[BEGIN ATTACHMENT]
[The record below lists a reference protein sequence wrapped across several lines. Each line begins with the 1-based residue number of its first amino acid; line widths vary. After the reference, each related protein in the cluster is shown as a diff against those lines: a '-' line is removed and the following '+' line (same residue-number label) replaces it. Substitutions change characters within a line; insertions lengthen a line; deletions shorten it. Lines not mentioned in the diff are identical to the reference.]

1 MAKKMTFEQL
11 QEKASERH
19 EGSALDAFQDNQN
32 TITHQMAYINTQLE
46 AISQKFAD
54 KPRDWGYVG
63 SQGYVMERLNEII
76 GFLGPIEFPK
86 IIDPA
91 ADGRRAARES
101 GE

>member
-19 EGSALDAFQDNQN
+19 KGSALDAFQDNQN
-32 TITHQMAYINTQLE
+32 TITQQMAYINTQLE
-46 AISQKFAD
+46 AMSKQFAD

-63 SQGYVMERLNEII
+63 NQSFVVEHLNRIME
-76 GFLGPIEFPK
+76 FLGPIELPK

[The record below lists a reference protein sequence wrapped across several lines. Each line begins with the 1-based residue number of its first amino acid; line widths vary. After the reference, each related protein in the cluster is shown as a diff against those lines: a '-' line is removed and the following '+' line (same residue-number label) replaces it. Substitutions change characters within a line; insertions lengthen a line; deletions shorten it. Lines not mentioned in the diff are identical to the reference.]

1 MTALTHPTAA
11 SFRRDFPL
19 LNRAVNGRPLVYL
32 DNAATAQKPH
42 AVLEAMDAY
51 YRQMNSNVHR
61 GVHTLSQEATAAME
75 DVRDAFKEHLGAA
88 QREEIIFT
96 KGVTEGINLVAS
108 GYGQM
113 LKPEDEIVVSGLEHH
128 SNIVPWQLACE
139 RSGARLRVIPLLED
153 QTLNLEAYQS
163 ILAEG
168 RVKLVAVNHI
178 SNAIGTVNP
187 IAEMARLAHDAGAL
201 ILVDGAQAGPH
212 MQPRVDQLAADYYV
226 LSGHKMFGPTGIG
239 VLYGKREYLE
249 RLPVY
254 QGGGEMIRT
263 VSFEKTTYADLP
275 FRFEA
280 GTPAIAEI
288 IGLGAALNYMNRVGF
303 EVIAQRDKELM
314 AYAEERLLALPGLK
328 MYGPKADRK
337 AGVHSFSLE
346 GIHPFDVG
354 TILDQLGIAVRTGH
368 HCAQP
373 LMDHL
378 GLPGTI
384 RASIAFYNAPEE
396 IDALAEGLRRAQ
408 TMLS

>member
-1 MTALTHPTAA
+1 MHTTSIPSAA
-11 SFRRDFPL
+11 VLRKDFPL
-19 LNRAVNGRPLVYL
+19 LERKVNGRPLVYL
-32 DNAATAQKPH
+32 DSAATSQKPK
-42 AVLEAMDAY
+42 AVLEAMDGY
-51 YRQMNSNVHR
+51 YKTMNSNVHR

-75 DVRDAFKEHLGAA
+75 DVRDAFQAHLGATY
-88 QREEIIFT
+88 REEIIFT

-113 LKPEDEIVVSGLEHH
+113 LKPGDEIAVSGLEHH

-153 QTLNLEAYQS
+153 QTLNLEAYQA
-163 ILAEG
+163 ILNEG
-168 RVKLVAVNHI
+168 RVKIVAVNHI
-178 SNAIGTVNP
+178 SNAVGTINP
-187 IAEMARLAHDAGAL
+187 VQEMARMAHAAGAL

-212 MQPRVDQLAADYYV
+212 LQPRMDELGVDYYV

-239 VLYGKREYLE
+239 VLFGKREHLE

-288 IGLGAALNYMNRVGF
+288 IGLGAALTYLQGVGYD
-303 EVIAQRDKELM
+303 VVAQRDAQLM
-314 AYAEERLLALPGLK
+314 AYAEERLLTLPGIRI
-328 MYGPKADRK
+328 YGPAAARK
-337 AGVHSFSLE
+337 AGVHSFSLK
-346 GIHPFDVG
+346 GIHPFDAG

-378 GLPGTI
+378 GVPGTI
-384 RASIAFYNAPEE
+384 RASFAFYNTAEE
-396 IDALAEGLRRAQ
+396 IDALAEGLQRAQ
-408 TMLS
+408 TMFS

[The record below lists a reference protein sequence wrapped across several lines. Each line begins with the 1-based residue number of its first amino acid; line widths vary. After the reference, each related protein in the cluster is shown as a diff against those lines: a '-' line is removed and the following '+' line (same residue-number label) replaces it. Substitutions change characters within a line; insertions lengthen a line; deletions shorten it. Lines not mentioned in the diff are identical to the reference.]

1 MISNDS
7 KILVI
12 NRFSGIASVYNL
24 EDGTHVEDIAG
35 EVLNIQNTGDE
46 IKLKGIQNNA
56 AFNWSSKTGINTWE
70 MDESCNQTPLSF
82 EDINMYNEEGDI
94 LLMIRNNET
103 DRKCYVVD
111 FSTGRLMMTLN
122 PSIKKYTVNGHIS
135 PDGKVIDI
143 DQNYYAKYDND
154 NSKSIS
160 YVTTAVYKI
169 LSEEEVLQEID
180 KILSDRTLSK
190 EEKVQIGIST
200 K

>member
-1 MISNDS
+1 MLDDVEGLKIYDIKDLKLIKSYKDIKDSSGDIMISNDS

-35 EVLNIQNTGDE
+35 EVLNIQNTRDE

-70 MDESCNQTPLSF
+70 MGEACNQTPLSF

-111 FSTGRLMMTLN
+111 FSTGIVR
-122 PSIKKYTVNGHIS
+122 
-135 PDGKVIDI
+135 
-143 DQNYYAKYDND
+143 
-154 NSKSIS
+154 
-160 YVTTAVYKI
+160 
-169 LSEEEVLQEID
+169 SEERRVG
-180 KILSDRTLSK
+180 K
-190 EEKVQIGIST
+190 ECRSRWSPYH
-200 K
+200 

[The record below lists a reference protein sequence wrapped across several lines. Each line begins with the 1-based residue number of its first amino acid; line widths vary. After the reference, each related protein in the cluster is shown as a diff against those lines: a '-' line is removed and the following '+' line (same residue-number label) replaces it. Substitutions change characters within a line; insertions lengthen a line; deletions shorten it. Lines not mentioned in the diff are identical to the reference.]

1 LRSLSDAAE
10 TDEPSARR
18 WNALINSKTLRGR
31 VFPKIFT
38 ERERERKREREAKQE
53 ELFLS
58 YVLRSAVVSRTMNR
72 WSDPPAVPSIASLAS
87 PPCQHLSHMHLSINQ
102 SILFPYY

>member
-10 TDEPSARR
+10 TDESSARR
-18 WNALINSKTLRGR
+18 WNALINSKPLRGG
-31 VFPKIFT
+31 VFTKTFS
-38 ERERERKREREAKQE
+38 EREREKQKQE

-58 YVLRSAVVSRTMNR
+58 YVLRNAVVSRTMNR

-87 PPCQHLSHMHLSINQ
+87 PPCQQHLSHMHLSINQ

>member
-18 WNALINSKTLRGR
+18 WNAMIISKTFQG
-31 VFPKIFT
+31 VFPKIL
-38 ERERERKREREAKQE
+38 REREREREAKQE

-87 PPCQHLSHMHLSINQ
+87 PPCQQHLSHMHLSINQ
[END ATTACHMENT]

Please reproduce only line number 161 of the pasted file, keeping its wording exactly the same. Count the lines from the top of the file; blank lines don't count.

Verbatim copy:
+169 SEERRVG